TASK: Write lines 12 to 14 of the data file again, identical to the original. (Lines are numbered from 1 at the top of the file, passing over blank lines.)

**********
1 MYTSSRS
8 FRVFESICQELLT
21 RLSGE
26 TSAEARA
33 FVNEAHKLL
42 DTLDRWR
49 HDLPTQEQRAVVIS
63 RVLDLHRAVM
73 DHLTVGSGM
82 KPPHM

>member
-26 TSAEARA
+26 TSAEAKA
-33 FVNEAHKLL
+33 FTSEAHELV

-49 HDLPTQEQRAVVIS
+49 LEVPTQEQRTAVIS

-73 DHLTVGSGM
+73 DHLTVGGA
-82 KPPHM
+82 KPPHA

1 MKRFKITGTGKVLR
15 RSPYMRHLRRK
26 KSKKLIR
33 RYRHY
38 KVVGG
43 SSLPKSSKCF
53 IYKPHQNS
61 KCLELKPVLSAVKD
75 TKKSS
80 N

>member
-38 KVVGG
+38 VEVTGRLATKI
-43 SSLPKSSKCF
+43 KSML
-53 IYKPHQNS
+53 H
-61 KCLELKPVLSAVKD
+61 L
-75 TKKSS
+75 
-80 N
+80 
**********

-26 TSAEARA
+26 TSAEAKA
-33 FVNEAHKLL